Presentation on theme: "Segmental Power Analysis of Walking"— Presentation transcript:
1Segmental Power Analysis of Walking D. Gordon E. Robertson, PhD, FCSBBiomechanics Laboratory,School of Human Kinetics,University of Ottawa, Ottawa, Canada
2Calculate Net Forces and Moments of Force using Inverse Dynamics first measure the ground reaction forcesand film the motionthen apply inverse dynamics
3Kinematic Analyseslinear position, velocity and acceleration of markers and joints (vj)linear position, velocity and acceleration of body segments (used for inverse dynamics)angular velocity of joints (wj)
4Divide Limb into Segments and Make Free-body Diagrams
5Apply Newton’s Laws of Motion to Terminal Segment
6Apply Reactions to Next Segment apply reactions of terminal segment to distal end of adjacent segment (leg) in kinematic chaincompute its net forces and moments at proximal end
7Repeat with Next Segment compute thigh’s net forces and moments
8Sources of Power to the Segments joint forces (ligamentous, joint capsular, cartilaginous [bone-on-bone] and muscular forces)moments of force (caused mainly by muscles, ligaments at end of ROM)external sources (elevators, diving or spring boards, fluid resistance, surface friction, wind resistance, etc.)
9Compute Powers due to Forces and Moments of Force power transfers due to forces are equal to dot products of net forces and joint velocities (i.e., PF = Fj . vj)powers delivered by moments of force are equal to products of net moments of force times segmental angular velocities (i.e., PM = Mj ws)
10Moments of Force moments of force can transfer energy across a joint moments of force can also either generate or dissipate energy to one or both segments that they act upon. The rates of work done or energy dissipated, is equal to Mj wj, where wj is joint angular velocity.
11Powers across Joints transfers through joint forces transfers through joint moments of forcegeneration or absorption by moments of forceelastic storage and recovery assumed to be zero
12How to Interpret Segmental Force and Moment Powers Force and moment powers should be equal to rates of segmental energy change (DE/Dt).Moment powers can show if moment is generating or dissipating energy and/or transferring energy.Slides 2 through 7 were taken from Ansel TIF files and scaled 130%. The first slide was scaled 90.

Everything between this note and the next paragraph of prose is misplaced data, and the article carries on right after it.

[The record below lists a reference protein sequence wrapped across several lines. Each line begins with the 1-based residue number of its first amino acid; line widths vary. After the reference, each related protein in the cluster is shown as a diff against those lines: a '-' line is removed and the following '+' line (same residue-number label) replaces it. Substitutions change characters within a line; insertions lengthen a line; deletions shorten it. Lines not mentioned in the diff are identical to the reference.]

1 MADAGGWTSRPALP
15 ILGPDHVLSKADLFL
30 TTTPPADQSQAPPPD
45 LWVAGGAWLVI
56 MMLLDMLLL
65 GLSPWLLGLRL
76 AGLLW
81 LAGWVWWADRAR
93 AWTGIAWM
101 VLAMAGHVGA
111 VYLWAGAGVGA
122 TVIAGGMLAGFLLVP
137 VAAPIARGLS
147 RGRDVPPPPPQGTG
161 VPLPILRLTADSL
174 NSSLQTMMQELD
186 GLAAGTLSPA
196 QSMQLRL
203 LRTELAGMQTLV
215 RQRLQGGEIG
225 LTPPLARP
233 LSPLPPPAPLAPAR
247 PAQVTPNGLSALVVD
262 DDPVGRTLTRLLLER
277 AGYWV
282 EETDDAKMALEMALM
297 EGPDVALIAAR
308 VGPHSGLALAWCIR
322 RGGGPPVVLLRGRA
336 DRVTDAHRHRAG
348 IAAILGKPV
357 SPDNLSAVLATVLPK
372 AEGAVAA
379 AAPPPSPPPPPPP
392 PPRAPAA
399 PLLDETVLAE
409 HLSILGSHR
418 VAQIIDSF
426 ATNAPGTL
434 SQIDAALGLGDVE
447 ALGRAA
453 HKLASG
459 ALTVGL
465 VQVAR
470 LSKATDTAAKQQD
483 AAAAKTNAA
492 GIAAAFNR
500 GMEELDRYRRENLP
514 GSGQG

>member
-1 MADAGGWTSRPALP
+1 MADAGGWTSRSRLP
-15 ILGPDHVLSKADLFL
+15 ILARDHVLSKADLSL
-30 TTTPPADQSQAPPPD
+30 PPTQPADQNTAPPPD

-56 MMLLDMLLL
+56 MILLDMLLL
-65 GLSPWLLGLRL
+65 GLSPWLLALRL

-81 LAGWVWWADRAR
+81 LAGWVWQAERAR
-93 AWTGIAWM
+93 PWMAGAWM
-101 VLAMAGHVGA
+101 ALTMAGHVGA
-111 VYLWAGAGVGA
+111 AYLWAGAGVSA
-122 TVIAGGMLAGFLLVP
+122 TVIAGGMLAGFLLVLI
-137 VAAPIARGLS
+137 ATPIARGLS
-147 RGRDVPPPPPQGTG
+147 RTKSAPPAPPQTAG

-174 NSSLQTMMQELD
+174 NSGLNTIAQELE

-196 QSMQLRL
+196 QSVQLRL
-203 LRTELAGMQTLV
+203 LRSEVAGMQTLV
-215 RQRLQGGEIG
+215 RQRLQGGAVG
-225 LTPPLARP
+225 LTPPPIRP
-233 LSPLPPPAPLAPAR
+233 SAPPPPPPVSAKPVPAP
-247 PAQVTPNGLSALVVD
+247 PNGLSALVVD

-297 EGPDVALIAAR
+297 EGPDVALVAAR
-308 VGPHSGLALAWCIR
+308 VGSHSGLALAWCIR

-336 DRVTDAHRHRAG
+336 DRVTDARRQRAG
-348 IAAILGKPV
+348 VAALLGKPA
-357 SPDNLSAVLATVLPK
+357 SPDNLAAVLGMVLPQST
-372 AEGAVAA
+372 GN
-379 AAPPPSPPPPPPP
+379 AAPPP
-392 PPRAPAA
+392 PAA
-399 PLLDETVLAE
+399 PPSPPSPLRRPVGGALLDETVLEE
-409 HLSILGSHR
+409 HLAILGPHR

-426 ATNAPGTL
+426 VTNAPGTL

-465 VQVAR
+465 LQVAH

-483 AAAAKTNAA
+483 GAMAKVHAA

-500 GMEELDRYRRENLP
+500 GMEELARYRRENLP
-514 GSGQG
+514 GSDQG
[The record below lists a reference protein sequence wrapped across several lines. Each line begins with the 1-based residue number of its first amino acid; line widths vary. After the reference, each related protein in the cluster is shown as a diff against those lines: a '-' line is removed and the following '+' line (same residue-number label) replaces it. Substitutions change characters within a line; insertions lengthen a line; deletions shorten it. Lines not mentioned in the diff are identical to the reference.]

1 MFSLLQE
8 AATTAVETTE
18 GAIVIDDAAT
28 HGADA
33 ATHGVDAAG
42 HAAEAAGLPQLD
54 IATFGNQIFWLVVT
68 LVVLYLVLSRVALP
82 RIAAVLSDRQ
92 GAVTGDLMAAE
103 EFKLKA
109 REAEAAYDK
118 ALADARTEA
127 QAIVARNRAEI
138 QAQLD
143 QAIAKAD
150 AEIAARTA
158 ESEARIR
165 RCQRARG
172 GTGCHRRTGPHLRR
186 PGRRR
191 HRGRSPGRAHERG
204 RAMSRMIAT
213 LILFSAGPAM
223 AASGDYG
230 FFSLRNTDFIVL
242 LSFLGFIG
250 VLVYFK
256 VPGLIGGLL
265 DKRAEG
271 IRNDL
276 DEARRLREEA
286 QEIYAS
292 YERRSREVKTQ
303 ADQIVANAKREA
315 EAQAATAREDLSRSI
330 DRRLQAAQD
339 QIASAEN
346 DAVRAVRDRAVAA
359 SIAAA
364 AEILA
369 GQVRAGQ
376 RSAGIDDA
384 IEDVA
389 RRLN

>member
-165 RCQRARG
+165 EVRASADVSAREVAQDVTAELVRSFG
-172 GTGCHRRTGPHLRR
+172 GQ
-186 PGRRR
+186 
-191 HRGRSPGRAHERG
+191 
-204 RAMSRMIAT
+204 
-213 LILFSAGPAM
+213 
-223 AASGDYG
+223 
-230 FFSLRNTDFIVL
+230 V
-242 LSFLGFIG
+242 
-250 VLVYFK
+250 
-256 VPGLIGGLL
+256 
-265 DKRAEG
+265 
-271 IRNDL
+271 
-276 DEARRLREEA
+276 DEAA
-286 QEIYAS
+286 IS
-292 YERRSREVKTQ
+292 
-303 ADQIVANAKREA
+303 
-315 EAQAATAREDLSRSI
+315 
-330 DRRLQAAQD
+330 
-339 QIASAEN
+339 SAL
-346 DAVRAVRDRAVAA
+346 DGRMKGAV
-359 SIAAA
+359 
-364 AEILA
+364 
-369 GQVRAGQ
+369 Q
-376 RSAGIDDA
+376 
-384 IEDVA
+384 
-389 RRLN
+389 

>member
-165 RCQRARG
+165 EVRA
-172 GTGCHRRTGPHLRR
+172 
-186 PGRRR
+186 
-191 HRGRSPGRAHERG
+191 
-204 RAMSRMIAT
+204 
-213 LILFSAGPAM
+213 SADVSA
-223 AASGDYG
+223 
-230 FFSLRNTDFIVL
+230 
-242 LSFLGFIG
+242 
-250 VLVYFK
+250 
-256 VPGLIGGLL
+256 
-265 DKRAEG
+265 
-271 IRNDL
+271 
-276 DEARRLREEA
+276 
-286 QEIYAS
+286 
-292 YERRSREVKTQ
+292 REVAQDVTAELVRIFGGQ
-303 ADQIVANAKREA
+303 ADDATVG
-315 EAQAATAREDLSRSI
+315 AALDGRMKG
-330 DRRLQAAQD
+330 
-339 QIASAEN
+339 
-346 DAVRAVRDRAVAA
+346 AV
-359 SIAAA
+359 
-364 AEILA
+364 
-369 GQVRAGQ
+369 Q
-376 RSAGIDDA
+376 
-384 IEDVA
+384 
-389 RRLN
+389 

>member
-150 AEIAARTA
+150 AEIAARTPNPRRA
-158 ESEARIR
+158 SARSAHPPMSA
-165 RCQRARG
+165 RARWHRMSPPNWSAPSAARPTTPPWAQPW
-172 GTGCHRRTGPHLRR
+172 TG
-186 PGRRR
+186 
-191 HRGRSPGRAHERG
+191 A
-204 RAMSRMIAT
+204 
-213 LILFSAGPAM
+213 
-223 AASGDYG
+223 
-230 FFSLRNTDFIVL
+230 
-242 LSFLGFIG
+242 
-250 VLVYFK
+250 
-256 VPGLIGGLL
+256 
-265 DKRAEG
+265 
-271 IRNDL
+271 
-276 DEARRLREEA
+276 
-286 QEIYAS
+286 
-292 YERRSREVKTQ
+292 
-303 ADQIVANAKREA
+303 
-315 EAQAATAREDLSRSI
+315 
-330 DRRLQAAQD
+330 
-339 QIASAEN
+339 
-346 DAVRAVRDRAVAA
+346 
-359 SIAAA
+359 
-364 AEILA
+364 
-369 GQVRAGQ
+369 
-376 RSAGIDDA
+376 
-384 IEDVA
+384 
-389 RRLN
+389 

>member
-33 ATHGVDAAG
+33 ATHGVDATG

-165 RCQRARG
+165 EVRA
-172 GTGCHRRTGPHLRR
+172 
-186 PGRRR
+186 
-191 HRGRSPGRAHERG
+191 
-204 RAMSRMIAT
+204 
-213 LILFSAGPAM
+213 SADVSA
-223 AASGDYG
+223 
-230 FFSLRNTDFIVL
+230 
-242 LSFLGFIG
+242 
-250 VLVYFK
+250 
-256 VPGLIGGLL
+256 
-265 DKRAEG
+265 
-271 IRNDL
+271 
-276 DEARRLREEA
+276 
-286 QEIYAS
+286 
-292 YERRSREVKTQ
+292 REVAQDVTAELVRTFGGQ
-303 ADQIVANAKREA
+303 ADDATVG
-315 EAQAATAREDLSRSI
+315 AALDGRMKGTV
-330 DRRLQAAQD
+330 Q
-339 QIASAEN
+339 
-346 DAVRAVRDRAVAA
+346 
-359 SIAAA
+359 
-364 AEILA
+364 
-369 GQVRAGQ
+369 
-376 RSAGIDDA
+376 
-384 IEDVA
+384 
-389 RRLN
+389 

13Power BalanceForce and moment powers should be equal to rates of segmental energy change (DE/Dt). I.e.,S PF + S PM = D Esegment / D tAny discrepancies are due to errors in the data (video/force synchronization), modeling assumptions (rigid body assumption).Slides 2 through 7 were taken from Ansel TIF files and scaled 130%. The first slide was scaled 90.
14Push-OffPlantiflexors provide sufficient work (269 W) to supply foot (65 W), leg (86 W), thigh (97 W) and trunk (23 W).Hip flexors begin swing of thigh (12 W).Knee extensors dissipate energy (-15 W).
15Toe-OffDorsiflexors do work (6 W) to flex foot to clear floor during swing.Hip flexors continue working to cause swing of leg (42 W).Knee extensors still dissipating energy (-22 W).
16Early Swing Dorsiflexors continue to flex foot to clear floor. Knee and hip moments are essentially inactive.Extremity is almost a compound pendulum.
17Midswing Hip extensors slow thigh swing (-6 W). Dorsiflexors transferring energy (5 W) to prevent foot hitting the ground.Knee flexors begin slowing the leg (-43 W) to prevent full extension at foot-strike.
18Late Swing Ankle and hip moments essentially inactive. Knee flexors continue to reduce rate of extension (-15W) of knee prior to foot-strike.
19Early Weight-Acceptance Hip flexors dissipating at rate of -20 W.Ankle dorsiflexors dissipate energy (-37 W) to control “foot-slap.”Knee extensors dissipating energy at W.
20Summary plantiflexors supply power to all segments during push-off hip flexors supply power to swing the lower extremityknee flexors control rate of extension during swingknee extensors control rate of flexion during push-off and early swing and control flexion during early stancedorsiflexors flex foot to allow foot to clear floor during swing and to control foot-slap